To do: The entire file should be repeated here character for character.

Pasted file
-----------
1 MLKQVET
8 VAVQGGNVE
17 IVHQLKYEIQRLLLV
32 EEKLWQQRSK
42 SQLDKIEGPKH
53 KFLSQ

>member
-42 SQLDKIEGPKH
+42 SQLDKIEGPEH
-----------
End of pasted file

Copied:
1 MLKQVET
8 VAVQGGNVE
17 IVHQLKYEIQRLLLV
32 EEKLWQQRSK
42 SQLDKIEGPKH
53 KFLSQ

>member
-42 SQLDKIEGPKH
+42 SQLDKIEGPEH